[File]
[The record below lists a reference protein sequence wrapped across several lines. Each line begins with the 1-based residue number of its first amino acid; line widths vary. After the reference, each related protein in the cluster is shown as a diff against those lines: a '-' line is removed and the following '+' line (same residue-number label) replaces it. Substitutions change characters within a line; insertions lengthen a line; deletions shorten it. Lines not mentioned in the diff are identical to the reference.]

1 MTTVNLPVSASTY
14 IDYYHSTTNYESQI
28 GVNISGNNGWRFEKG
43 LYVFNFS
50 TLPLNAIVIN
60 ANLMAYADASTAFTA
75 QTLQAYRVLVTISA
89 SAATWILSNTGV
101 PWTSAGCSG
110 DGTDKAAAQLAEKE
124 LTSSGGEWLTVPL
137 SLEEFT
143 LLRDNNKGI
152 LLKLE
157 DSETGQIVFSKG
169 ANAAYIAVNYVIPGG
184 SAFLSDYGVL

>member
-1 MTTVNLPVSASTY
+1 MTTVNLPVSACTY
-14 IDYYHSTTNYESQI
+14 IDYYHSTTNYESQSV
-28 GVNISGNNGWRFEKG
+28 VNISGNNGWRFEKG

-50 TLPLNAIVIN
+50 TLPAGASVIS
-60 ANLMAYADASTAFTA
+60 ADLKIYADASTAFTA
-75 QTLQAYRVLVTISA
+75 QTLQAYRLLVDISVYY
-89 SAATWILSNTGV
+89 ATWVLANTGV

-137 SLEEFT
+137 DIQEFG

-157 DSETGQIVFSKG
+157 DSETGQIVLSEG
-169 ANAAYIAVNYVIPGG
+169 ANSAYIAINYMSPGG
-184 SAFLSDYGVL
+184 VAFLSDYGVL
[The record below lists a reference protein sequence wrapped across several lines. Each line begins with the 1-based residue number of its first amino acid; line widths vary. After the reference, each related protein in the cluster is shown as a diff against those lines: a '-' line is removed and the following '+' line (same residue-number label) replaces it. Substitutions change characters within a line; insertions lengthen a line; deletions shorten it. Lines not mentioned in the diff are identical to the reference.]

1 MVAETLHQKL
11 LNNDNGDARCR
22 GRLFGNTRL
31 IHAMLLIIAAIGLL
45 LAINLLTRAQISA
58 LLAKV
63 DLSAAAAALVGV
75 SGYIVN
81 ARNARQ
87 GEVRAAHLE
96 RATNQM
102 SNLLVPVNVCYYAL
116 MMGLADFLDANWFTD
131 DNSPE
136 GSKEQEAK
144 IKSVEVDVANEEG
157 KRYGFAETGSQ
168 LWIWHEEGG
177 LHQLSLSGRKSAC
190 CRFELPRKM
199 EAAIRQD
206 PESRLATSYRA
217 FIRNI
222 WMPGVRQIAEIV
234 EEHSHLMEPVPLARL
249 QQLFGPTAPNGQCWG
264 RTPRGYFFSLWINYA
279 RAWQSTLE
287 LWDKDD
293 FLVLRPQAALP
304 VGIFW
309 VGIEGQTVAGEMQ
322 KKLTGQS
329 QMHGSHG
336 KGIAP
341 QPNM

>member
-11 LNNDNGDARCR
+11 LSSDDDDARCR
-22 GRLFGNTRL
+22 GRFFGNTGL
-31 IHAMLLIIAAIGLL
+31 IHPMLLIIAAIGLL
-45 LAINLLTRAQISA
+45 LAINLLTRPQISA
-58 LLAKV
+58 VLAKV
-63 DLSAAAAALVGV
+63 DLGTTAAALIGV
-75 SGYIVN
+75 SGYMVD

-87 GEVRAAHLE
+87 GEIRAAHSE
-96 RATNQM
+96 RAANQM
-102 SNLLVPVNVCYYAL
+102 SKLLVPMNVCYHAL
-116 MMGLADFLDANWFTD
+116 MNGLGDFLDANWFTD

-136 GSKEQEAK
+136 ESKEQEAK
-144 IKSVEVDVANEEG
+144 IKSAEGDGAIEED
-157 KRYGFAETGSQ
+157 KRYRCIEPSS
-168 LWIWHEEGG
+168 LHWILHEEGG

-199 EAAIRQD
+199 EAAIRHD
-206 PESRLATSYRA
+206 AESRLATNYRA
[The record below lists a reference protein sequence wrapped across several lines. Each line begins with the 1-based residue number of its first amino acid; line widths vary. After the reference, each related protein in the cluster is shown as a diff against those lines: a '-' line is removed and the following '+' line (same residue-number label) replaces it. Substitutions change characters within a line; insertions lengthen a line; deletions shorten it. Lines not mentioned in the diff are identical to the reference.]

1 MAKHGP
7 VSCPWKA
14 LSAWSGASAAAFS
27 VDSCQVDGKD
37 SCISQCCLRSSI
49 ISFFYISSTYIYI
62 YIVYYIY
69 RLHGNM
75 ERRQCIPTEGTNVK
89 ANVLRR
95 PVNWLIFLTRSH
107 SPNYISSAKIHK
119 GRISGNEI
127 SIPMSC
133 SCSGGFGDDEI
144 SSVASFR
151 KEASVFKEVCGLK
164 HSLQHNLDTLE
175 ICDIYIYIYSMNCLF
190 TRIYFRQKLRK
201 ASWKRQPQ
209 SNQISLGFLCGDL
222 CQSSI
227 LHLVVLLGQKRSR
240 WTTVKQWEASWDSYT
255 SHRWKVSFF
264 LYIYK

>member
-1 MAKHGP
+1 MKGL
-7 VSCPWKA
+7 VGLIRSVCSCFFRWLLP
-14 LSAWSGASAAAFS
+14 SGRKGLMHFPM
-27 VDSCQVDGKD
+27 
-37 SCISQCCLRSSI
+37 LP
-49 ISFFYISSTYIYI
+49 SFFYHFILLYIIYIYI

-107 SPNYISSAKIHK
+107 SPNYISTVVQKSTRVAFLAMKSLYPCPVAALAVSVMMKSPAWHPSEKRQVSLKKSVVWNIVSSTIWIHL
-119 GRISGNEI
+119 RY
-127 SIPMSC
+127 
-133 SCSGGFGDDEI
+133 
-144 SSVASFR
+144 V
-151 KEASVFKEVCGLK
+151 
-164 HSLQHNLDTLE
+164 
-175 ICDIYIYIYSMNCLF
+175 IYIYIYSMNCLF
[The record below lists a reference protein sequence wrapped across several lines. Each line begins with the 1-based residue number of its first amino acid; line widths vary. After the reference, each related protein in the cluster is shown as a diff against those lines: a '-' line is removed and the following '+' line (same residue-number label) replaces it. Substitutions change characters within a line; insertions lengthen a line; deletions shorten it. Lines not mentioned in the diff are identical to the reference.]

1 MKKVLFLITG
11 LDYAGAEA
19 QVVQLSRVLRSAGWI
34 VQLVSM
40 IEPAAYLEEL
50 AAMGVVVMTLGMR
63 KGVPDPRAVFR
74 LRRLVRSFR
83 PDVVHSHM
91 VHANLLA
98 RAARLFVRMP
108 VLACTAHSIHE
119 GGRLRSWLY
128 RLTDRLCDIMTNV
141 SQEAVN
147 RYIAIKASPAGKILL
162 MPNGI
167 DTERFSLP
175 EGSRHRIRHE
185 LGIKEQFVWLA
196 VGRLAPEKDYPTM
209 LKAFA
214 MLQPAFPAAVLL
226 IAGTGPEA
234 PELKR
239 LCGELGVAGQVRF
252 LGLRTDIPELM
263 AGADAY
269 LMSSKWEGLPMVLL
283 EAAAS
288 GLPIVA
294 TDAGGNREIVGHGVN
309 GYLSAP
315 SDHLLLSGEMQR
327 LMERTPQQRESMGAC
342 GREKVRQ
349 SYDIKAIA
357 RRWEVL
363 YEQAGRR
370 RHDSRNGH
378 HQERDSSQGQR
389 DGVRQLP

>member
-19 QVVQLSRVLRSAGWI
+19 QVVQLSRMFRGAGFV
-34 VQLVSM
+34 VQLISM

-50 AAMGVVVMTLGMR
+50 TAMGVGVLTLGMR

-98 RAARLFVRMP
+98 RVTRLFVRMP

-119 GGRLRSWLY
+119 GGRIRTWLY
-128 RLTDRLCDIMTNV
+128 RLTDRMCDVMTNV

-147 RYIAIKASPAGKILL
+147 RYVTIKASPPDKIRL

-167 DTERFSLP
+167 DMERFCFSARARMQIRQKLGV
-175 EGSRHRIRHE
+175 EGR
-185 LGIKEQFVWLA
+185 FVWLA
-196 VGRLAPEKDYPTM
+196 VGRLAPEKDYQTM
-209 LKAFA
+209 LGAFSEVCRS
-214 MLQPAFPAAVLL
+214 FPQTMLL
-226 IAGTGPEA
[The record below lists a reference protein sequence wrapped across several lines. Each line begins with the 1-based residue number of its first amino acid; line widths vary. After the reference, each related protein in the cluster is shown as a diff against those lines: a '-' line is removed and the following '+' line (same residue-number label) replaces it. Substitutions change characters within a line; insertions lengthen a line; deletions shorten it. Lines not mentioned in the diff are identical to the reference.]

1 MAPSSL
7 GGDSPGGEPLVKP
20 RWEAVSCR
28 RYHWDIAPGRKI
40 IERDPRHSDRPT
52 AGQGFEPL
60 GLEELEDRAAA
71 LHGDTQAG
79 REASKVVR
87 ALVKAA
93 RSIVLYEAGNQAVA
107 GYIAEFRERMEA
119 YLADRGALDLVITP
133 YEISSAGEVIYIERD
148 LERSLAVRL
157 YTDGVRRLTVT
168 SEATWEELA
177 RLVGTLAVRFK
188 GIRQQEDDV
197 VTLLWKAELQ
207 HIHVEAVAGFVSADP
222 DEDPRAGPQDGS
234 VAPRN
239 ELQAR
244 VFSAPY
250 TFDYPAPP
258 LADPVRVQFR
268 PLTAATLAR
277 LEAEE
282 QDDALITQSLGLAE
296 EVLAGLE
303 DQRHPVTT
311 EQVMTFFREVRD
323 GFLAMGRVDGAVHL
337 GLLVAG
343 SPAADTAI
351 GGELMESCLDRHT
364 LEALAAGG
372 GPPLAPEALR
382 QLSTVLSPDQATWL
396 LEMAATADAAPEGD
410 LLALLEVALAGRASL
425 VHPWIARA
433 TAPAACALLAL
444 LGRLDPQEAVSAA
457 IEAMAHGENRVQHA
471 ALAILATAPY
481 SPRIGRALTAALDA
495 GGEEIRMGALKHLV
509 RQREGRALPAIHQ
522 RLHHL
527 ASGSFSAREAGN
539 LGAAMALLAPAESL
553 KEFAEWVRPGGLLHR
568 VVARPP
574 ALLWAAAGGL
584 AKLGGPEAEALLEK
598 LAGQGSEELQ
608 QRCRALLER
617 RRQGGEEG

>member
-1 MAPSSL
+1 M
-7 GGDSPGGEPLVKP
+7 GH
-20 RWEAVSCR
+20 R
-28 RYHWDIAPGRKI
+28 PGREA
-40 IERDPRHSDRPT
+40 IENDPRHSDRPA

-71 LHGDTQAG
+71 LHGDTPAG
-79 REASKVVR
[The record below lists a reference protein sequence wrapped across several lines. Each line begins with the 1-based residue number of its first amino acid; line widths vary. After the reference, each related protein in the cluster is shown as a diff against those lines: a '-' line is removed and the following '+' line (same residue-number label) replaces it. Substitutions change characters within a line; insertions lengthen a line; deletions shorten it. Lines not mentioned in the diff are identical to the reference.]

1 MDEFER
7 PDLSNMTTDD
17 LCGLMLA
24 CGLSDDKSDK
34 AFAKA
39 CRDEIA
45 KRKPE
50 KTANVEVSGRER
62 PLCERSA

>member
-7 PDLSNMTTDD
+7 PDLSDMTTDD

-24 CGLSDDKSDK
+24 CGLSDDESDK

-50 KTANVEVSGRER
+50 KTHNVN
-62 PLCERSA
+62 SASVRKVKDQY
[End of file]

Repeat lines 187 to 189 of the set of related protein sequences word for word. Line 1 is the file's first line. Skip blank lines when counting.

147 RYIAIKASPAGKILL
162 MPNGI
167 DTERFSLP